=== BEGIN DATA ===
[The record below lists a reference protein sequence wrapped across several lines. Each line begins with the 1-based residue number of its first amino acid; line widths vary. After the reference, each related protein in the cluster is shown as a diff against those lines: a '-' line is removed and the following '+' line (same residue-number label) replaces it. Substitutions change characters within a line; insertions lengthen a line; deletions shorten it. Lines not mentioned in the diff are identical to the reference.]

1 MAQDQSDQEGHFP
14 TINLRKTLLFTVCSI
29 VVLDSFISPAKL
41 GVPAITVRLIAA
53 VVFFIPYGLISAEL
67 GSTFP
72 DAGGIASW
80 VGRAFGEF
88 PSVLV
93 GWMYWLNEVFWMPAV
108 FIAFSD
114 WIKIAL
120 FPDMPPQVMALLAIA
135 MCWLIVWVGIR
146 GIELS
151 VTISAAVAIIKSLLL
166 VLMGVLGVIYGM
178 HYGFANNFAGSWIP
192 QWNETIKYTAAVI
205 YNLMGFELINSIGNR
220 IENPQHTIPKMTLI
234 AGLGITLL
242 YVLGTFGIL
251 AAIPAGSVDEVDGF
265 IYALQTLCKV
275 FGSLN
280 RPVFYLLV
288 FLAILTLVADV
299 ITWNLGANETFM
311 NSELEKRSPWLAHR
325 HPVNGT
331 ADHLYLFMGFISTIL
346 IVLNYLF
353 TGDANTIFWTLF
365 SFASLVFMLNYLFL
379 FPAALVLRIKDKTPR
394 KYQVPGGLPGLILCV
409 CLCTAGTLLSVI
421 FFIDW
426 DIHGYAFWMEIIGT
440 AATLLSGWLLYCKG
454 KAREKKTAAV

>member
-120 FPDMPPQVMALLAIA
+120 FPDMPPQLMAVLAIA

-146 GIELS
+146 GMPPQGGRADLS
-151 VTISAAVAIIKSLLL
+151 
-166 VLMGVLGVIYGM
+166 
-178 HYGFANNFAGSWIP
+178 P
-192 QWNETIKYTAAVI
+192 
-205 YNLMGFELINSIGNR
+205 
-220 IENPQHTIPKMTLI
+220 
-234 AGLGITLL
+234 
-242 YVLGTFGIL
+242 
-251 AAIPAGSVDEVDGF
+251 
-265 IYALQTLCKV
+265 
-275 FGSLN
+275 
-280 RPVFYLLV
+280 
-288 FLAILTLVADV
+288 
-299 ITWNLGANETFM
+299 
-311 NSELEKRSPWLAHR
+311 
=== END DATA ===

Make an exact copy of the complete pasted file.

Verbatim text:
[The record below lists a reference protein sequence wrapped across several lines. Each line begins with the 1-based residue number of its first amino acid; line widths vary. After the reference, each related protein in the cluster is shown as a diff against those lines: a '-' line is removed and the following '+' line (same residue-number label) replaces it. Substitutions change characters within a line; insertions lengthen a line; deletions shorten it. Lines not mentioned in the diff are identical to the reference.]

1 MAQDQSDQEGHFP
14 TINLRKTLLFTVCSI
29 VVLDSFISPAKL
41 GVPAITVRLIAA
53 VVFFIPYGLISAEL
67 GSTFP
72 DAGGIASW
80 VGRAFGEF
88 PSVLV
93 GWMYWLNEVFWMPAV
108 FIAFSD
114 WIKIAL
120 FPDMPPQVMALLAIA
135 MCWLIVWVGIR
146 GIELS
151 VTISAAVAIIKSLLL
166 VLMGVLGVIYGM
178 HYGFANNFAGSWIP
192 QWNETIKYTAAVI
205 YNLMGFELINSIGNR
220 IENPQHTIPKMTLI
234 AGLGITLL
242 YVLGTFGIL
251 AAIPAGSVDEVDGF
265 IYALQTLCKV
275 FGSLN
280 RPVFYLLV
288 FLAILTLVADV
299 ITWNLGANETFM
311 NSELEKRSPWLAHR
325 HPVNGT
331 ADHLYLFMGFISTIL
346 IVLNYLF
353 TGDANTIFWTLF
365 SFASLVFMLNYLFL
379 FPAALVLRIKDKTPR
394 KYQVPGGLPGLILCV
409 CLCTAGTLLSVI
421 FFIDW
426 DIHGYAFWMEIIGT
440 AATLLSGWLLYCKG
454 KAREKKTAAV

>member
-120 FPDMPPQVMALLAIA
+120 FPDMPPQLMAVLAIA

-146 GIELS
+146 GMPPQGGRADLS
-151 VTISAAVAIIKSLLL
+151 
-166 VLMGVLGVIYGM
+166 
-178 HYGFANNFAGSWIP
+178 P
-192 QWNETIKYTAAVI
+192 
-205 YNLMGFELINSIGNR
+205 
-220 IENPQHTIPKMTLI
+220 
-234 AGLGITLL
+234 
-242 YVLGTFGIL
+242 
-251 AAIPAGSVDEVDGF
+251 
-265 IYALQTLCKV
+265 
-275 FGSLN
+275 
-280 RPVFYLLV
+280 
-288 FLAILTLVADV
+288 
-299 ITWNLGANETFM
+299 
-311 NSELEKRSPWLAHR
+311 